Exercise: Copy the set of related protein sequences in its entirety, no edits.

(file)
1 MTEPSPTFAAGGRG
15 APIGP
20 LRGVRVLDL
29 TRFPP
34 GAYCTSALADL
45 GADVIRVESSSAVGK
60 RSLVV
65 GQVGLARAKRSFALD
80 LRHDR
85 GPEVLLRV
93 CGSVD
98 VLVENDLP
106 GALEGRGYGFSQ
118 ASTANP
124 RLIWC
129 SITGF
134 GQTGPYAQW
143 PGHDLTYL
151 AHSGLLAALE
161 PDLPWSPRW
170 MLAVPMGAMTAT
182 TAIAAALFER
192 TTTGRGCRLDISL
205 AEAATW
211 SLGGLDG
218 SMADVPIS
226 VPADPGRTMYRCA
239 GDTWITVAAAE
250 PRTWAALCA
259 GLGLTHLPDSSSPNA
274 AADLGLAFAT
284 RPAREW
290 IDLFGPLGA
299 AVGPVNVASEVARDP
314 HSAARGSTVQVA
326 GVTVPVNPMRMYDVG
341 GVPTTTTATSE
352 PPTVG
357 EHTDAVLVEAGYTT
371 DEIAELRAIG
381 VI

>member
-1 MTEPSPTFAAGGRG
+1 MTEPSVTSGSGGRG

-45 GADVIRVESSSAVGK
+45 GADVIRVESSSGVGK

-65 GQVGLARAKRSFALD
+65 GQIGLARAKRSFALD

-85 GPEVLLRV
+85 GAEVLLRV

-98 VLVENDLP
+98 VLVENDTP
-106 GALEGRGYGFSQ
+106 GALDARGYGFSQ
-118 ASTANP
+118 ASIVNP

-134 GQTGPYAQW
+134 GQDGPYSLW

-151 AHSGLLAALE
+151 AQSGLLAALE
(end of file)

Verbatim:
1 MTEPSPTFAAGGRG
15 APIGP
20 LRGVRVLDL
29 TRFPP
34 GAYCTSALADL
45 GADVIRVESSSAVGK
60 RSLVV
65 GQVGLARAKRSFALD
80 LRHDR
85 GPEVLLRV
93 CGSVD
98 VLVENDLP
106 GALEGRGYGFSQ
118 ASTANP
124 RLIWC
129 SITGF
134 GQTGPYAQW
143 PGHDLTYL
151 AHSGLLAALE
161 PDLPWSPRW
170 MLAVPMGAMTAT
182 TAIAAALFER
192 TTTGRGCRLDISL
205 AEAATW
211 SLGGLDG
218 SMADVPIS
226 VPADPGRTMYRCA
239 GDTWITVAAAE
250 PRTWAALCA
259 GLGLTHLPDSSSPNA
274 AADLGLAFAT
284 RPAREW
290 IDLFGPLGA
299 AVGPVNVASEVARDP
314 HSAARGSTVQVA
326 GVTVPVNPMRMYDVG
341 GVPTTTTATSE
352 PPTVG
357 EHTDAVLVEAGYTT
371 DEIAELRAIG
381 VI

>member
-1 MTEPSPTFAAGGRG
+1 MTEPSVTSGSGGRG

-45 GADVIRVESSSAVGK
+45 GADVIRVESSSGVGK

-65 GQVGLARAKRSFALD
+65 GQIGLARAKRSFALD

-85 GPEVLLRV
+85 GAEVLLRV

-98 VLVENDLP
+98 VLVENDTP
-106 GALEGRGYGFSQ
+106 GALDARGYGFSQ
-118 ASTANP
+118 ASIVNP

-134 GQTGPYAQW
+134 GQDGPYSLW

-151 AHSGLLAALE
+151 AQSGLLAALE